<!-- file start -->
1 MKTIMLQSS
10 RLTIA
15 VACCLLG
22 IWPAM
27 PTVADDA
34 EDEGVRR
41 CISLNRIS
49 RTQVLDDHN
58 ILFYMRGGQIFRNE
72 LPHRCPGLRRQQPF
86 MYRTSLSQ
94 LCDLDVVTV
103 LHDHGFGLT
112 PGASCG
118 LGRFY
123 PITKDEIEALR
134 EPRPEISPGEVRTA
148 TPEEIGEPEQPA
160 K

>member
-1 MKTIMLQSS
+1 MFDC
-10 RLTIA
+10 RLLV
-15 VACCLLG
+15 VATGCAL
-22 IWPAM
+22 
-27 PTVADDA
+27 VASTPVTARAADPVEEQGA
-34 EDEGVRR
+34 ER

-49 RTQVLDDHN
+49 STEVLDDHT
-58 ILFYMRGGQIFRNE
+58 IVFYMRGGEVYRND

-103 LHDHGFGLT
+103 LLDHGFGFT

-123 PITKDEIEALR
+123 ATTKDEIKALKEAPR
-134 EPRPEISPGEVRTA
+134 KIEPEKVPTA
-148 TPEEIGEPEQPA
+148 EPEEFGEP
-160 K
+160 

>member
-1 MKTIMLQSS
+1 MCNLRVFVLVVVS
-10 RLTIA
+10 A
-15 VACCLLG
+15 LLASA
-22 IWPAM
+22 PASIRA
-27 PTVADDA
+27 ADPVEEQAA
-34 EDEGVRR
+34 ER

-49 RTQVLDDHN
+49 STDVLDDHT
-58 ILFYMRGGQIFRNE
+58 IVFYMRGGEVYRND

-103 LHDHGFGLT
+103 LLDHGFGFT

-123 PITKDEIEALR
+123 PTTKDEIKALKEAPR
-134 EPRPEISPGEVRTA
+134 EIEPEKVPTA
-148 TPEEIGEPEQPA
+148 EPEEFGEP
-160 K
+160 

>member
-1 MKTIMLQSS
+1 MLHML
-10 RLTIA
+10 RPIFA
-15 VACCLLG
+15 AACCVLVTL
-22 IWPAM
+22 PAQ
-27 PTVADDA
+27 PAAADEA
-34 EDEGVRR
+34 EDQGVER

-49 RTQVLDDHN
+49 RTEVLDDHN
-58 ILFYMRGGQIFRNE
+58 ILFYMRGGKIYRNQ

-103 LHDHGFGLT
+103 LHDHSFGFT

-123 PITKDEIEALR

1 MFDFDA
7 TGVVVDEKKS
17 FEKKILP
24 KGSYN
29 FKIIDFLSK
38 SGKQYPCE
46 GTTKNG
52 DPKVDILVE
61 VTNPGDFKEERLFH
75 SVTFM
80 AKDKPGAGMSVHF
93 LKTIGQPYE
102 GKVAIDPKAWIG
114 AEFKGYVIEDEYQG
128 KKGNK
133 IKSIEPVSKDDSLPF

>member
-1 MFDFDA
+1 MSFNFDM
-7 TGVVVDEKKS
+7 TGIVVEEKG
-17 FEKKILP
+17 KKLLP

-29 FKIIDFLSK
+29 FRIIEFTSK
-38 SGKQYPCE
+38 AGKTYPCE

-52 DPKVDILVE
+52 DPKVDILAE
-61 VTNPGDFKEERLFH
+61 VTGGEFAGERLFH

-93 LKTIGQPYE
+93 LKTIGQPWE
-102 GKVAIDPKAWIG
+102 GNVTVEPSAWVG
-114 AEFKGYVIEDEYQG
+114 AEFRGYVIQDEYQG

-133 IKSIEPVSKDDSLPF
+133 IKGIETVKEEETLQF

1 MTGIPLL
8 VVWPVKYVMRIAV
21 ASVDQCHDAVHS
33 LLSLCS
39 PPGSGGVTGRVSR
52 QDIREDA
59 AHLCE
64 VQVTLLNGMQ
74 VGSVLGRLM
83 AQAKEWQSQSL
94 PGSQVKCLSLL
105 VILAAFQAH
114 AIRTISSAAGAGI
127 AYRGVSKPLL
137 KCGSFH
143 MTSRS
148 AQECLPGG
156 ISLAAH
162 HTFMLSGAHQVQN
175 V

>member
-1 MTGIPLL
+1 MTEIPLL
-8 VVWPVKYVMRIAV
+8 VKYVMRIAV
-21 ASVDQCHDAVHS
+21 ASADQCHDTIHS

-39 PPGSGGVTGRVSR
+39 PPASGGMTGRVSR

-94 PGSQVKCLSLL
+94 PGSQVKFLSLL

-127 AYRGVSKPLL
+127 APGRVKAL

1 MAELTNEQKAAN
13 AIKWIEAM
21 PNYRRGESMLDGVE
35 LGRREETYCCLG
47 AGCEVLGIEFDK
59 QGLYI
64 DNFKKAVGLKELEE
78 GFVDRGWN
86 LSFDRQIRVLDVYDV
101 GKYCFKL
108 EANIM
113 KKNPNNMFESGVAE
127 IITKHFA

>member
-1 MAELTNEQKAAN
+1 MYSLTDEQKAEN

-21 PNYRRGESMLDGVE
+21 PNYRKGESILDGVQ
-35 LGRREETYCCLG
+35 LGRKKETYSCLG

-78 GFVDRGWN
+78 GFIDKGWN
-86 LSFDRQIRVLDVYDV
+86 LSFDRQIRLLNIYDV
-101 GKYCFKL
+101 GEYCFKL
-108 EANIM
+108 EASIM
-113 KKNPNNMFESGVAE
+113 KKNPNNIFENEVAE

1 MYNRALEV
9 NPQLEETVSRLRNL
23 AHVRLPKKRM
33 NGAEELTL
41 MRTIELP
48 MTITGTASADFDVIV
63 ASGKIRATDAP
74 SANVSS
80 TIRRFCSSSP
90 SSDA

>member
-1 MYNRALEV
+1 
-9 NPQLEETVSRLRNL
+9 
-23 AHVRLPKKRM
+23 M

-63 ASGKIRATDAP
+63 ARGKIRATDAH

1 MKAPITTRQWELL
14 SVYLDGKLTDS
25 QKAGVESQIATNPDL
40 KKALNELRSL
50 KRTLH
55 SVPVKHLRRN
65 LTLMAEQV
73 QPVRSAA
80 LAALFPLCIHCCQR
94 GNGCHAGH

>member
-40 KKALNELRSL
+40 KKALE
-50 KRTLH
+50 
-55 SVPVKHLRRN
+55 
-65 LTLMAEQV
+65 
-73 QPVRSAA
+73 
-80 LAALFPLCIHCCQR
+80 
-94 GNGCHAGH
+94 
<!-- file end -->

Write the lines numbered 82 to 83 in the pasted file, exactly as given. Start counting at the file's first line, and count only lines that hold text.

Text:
+22 PAQ
-27 PTVADDA